During this time frame of a player’s career, he and his team have the ability to continue their relationship through a series of one-year contracts.  If they both agree to continue their relationship but they cannot agree on a dollar amount of worth for the player, they enter an arbitration hearing.  At that point, an independent arbitrator will examine the facts from both sides and decide which salary the player should obtain.

As you can imagine, this is not a desirable occurrence for either party.  Team’s have to construct a case as to why a player is not worth the amount they are asking for, often damaging the relationship between the player and the team.  Ultimately, most teams try to work out a contract prior to the date for the arbitration hearing, in some cases, coming to terms on a multiple year contract that both the team and player feel are agreeable.

For the first time in the history of arbitration, every arbitration eligible player has agreed to terms with his team prior to needing a hearing.

While this is certainly newsworthy, it is hard to determine what impact it truly has on the game.  It may be a sign of more teams looking to lock up young stars before they run into the problems that arbitration brings.  It may simply be an anomaly of players that were more agreeable to terms.  It may be a sign of the youth movement in baseball growing more.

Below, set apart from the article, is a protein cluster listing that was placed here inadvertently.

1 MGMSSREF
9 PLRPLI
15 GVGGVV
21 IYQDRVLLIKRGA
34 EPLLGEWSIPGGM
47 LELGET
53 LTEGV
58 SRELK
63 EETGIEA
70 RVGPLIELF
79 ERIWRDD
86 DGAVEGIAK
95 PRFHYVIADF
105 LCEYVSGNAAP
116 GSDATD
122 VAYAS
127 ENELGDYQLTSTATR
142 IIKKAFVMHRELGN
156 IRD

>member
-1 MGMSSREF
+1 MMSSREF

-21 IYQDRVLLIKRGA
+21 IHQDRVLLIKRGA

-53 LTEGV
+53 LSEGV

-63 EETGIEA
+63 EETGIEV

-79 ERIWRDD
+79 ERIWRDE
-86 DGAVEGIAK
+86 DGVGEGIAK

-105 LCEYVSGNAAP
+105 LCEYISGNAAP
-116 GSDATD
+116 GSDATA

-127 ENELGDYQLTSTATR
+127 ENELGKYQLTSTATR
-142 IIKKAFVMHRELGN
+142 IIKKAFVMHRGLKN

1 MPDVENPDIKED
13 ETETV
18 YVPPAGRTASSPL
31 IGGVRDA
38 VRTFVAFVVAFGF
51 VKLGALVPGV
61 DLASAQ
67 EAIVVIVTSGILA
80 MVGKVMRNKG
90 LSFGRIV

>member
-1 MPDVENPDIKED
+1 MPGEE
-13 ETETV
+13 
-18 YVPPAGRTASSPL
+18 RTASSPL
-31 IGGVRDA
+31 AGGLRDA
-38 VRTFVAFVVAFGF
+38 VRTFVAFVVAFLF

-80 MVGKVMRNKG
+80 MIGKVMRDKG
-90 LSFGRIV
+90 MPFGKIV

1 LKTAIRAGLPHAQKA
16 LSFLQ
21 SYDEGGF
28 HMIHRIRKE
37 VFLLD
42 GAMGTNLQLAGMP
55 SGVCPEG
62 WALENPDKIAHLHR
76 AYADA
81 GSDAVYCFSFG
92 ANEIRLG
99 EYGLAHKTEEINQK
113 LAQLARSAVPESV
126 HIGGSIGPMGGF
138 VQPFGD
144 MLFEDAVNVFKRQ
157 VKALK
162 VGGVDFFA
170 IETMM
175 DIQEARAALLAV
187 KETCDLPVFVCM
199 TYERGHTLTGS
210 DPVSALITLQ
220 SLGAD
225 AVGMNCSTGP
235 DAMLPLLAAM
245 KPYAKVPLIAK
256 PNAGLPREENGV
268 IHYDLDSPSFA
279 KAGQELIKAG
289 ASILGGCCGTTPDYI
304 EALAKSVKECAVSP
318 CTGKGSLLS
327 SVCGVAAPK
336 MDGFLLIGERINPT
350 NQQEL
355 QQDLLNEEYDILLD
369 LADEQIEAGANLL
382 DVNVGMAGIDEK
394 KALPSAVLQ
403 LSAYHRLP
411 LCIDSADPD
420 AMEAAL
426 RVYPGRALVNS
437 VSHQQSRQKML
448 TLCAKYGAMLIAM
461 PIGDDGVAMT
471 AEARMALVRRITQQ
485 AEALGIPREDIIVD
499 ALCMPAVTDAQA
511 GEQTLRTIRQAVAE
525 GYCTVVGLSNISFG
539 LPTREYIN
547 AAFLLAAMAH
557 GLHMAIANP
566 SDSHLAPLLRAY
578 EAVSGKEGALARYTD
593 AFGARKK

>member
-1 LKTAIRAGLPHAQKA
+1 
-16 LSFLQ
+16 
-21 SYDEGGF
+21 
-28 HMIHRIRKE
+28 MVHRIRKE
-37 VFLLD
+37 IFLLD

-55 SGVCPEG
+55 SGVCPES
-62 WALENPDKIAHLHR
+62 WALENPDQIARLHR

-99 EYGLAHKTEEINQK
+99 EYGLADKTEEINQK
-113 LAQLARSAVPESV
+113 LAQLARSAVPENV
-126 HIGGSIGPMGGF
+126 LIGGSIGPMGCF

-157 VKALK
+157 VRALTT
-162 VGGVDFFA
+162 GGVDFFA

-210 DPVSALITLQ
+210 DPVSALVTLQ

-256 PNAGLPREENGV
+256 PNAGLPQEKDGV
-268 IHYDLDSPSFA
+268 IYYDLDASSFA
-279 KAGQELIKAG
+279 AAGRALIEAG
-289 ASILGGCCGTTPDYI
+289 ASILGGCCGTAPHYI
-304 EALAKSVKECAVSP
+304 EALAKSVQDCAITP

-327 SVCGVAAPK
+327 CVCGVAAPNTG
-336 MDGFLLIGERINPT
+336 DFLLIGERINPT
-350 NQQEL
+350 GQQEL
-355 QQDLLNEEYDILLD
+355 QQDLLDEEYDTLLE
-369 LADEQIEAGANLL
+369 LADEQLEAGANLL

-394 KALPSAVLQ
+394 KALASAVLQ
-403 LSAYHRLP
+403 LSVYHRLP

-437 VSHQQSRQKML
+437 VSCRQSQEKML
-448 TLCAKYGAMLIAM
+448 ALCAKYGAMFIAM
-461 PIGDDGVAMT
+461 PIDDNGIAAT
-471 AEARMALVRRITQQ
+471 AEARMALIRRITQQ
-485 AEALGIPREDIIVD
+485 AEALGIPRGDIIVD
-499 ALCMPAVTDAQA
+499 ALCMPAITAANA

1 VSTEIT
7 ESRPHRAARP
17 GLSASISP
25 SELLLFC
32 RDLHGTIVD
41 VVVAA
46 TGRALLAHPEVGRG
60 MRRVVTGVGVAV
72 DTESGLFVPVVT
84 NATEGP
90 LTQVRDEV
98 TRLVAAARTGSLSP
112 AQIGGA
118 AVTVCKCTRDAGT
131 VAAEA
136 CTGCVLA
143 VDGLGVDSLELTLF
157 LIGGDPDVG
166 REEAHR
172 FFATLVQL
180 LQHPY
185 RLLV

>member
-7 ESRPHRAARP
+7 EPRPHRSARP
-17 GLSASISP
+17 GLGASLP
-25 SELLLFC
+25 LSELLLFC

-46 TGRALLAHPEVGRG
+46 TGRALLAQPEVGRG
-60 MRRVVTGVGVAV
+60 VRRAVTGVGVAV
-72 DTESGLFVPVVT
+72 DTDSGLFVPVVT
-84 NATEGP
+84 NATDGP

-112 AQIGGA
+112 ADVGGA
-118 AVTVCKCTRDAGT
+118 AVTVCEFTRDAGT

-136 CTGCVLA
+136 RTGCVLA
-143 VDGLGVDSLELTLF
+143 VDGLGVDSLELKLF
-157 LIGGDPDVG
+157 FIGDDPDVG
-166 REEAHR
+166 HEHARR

For now, it simply means that every team in baseball can focus on Spring Training and the product on the field.

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DOs And DONTs: Minnesota Twins

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DOs And DONTs: Minnesota Twins

Posted on 28 February 2012 by Daniel Aubain

No team under-performed more than the Minnesota Twins in 2011 but that doesn’t mean there aren’t a few valuable fantasy baseball assets on their 40-man roster heading into the 2012 season. Below is look at the players worth targeting, those probably worth avoiding and some with question marks which won’t be answered any time soon.

  • DO use caution when drafting C Joe Mauer as your primary catcher in any format. He played in a career-low 82 games in 2011 and and only 52 were at the catcher position. If healthy for the entire season, Mauer has the ability to win another batting title but with single-digit home run power (2009 was an anomaly). Expect to see the Twins use him at first base frequently to preserve his health and make up for the unknown status of Justin Morneau.
  • Speaking of Morneau, DON’T expect much out of him this season until he can prove the symptoms of his concussion are behind him and he can be counted on to be on the field contributing. You wish the guy the best but his fantasy value is an unknown at this point and you can’t afford to make a mistake at such a premium scoring position.
  • DO target OF Ben Revere as a late-round pick for his 30-40 Stolen Base potential, especially if he claims the leadoff spot in the batting order.